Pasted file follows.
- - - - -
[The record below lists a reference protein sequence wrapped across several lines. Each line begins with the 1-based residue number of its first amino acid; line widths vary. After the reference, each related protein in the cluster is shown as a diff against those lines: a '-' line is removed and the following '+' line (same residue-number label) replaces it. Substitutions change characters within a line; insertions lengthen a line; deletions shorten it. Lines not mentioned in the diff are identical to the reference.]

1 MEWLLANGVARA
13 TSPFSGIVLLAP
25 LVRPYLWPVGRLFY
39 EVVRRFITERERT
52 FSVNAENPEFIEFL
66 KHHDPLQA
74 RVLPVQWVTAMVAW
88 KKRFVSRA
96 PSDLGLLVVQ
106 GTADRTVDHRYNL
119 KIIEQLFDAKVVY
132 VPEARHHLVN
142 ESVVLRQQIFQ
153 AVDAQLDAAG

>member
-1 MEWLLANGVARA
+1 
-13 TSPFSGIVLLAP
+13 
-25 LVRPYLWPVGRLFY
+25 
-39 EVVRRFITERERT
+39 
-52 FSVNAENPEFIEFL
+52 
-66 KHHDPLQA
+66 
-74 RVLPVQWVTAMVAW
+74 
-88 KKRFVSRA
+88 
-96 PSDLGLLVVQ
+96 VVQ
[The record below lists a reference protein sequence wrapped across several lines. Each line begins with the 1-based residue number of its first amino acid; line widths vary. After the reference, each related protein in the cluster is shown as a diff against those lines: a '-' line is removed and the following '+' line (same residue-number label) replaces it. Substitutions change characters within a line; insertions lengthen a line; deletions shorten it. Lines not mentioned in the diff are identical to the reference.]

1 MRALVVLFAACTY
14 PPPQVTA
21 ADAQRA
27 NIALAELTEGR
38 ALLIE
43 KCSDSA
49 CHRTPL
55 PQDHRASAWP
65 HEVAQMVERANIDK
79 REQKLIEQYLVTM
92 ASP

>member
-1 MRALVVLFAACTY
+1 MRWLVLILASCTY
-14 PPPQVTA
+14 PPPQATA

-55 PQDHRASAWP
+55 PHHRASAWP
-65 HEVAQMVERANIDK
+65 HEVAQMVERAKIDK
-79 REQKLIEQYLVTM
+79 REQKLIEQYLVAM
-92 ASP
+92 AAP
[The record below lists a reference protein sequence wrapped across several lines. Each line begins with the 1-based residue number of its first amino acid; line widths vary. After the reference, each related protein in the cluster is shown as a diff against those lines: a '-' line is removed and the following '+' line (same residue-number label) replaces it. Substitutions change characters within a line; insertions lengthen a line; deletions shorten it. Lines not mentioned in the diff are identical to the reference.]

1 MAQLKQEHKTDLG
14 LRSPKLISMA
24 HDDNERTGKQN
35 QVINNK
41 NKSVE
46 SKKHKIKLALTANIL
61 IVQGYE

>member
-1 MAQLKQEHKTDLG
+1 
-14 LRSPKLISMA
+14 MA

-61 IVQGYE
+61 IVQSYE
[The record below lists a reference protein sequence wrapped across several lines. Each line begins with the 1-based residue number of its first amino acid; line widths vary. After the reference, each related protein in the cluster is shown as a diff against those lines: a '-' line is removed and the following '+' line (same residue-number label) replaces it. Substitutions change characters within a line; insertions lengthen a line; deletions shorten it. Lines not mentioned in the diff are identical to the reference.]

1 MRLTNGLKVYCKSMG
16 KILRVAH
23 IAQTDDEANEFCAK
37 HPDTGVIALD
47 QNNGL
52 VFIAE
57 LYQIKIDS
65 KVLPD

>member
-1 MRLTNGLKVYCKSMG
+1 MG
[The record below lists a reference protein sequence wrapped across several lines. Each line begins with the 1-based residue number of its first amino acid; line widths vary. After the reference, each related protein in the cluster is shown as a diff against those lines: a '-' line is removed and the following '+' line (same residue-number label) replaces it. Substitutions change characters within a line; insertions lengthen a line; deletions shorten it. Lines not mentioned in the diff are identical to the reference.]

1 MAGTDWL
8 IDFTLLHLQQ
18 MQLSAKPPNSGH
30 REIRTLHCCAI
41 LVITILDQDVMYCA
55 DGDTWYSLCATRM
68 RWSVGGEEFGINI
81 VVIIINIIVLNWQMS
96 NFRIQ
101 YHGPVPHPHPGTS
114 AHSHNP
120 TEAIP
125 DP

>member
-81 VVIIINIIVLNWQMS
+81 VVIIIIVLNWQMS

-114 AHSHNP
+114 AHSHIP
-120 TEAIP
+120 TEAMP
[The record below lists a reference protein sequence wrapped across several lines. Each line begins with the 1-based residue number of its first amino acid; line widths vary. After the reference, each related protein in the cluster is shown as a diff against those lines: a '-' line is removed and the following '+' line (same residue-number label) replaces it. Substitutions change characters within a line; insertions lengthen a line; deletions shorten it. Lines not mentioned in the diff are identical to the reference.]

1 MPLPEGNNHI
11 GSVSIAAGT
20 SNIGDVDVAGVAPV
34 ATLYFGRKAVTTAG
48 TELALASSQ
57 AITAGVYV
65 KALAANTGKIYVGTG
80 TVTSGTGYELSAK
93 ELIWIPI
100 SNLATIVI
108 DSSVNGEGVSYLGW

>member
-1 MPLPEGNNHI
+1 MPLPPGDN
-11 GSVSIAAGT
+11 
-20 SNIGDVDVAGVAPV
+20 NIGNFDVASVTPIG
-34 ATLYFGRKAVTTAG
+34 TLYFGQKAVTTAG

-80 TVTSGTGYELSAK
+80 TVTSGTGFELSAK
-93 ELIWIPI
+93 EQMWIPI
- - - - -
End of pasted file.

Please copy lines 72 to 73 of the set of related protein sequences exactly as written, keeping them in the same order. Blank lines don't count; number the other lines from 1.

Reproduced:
+14 MA

-61 IVQGYE